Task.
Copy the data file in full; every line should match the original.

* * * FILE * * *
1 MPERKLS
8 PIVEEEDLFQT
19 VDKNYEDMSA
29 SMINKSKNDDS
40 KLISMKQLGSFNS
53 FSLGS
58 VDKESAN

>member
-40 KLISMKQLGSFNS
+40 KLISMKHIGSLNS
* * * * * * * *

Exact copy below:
1 MPERKLS
8 PIVEEEDLFQT
19 VDKNYEDMSA
29 SMINKSKNDDS
40 KLISMKQLGSFNS
53 FSLGS
58 VDKESAN

>member
-40 KLISMKQLGSFNS
+40 KLISMKHIGSLNS